Kitchari in the Kitchen: Cleansing and Calming Food


Kitchari is a beautifully nourishing dish that is both cleansing and easy to digest.

Kitchari – catchy name don’t you think? – means mixture, in this case of two grains. It’s a traditional Indian dish made of split yellow mung beans and basmati rice, combined with earthy and aromatic spices.

cleansing kitchari

The spices used are traditionally whole instead of ground, and really add to Kitchari’s unique flavour profile. To ease digestion, white rice is included as it’s easier to digest than brown rice. This is all about being a comfort food that is cleansing and nourishing to boot.

Kitchen Kitchari

Kitchari’s consistency can be either like a stew or a light soup. It will happily adapt to how you’re feeling on the day, so it’s fine to add more water or broth to this recipe if you wish. The combination of the rice and mung dal creates a complete protein profile to benefit energy levels and satiety. The mung beans also provide plenty of fibre, helping to remove toxins from the body and additionally boost a gentle cleanse.

kitchari cleanse



2 tablespoons coconut oil

1 tablespoon mustard seeds

½ teaspoon cumin seeds

½ teaspoon fennel seeds

½ teaspoon chilli flakes

2 teaspoons ground turmeric

1 teaspoon ground coriander

1 teaspoon ground ginger

1 cup white basmati rice, rinsed

1 cup dried split yellow mung dal, rinsed

2 carrots, chopped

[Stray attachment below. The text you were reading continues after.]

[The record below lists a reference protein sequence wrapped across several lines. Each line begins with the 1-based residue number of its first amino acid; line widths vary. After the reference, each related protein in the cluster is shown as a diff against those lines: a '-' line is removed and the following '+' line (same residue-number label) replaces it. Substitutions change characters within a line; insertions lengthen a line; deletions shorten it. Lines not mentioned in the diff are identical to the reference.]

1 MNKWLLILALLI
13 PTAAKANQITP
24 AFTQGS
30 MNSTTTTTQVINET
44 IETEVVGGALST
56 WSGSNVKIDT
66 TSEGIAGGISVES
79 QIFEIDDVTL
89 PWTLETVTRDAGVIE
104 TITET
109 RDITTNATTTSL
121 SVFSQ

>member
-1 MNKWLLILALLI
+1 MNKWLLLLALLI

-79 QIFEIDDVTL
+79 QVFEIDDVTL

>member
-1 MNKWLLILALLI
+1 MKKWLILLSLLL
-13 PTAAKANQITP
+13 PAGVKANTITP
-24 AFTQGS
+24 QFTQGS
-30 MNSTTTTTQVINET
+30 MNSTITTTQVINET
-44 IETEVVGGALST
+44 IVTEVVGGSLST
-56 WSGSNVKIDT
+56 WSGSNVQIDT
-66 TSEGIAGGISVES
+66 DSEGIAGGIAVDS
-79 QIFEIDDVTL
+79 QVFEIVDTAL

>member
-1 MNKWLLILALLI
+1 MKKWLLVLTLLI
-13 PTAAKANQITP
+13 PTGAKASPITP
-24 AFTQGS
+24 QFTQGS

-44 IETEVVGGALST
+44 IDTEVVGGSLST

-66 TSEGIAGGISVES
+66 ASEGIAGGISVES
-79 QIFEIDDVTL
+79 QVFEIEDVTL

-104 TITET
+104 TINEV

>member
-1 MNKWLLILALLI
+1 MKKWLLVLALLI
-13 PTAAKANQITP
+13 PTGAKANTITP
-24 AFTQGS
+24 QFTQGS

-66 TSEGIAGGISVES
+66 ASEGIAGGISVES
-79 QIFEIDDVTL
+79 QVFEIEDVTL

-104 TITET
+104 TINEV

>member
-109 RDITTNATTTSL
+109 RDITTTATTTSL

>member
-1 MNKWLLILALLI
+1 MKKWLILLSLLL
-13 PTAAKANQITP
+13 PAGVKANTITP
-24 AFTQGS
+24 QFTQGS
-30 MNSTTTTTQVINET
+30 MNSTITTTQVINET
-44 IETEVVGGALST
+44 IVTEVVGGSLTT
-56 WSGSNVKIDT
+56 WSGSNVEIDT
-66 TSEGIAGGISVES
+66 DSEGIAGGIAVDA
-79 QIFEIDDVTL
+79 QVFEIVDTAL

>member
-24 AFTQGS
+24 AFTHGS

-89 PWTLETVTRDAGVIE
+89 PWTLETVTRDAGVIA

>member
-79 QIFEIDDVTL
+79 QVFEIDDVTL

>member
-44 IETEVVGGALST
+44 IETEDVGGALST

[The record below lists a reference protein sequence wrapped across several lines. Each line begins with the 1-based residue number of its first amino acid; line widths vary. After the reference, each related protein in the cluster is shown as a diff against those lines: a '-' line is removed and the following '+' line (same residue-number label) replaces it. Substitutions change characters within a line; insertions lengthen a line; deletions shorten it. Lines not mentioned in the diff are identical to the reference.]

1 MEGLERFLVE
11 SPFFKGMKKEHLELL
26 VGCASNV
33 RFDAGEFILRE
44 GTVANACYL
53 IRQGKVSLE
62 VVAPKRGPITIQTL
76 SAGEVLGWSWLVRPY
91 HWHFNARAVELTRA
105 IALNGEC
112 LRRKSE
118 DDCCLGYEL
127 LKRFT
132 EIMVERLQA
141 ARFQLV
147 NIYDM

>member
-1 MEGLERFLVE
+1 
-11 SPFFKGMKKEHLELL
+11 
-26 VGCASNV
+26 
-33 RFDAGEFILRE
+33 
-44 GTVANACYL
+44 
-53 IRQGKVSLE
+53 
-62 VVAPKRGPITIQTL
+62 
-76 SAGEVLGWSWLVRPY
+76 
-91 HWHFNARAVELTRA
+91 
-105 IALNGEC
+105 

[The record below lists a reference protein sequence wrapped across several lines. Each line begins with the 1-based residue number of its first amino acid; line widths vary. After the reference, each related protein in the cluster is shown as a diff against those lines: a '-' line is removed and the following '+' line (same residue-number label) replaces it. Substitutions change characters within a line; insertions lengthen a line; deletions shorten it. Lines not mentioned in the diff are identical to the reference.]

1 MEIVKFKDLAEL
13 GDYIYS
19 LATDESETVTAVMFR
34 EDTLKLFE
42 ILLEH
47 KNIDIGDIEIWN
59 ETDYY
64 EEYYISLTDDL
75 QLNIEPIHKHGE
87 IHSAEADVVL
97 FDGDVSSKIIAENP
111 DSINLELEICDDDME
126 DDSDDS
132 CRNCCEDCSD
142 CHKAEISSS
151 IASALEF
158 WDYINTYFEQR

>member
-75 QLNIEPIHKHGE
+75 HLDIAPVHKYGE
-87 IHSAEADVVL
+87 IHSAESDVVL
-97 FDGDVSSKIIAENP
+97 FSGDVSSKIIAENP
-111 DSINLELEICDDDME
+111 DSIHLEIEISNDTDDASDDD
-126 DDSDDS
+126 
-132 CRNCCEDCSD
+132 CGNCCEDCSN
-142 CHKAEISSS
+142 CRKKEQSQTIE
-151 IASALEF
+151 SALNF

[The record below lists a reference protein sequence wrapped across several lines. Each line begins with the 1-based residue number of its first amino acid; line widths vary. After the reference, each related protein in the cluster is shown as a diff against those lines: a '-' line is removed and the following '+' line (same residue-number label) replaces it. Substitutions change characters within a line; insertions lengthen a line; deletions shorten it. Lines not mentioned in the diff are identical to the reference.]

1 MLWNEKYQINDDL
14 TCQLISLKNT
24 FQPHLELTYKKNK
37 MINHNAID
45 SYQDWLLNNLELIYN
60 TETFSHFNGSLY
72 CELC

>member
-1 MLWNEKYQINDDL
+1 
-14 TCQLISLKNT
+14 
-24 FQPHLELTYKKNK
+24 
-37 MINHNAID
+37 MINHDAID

8 cups water

2-3 cups kale, spinach or baby spinach, finely chopped

½ cup coriander or parsley leaves, chopped

1 teaspoon sea salt

1 lime


  • Heat coconut oil in large lidded saucepan over medium heat.
  • Add the mustard seeds, cumin seeds, fennel seeds and chilli flakes to the pot and stir gently until the mustard seeds begin to ‘pop’.
  • Add the rest of the spices and stir to combine.
  • Stir in the rice, mung dal and carrots, evenly coating in the spices.
  • Pour in the 8 cups of water. Bring to a boil, reduce heat to low, cover and simmer for 30 minutes.
  • Occasionally give the pot a stir, checking that the rice is not sticking to the bottom. For a thicker stew an option is to simmer for a little longer, or for a soup-like texture add some additional water.
  • Once cooked to your liking, turn off the heat. Add the chopped kale and salt. Stir in, cover and allow to stand for 5 minutes, or until the greens are wilted. Add additional salt to taste.
  • Serve with herb leaves stirred through and lime juice drizzled over the top.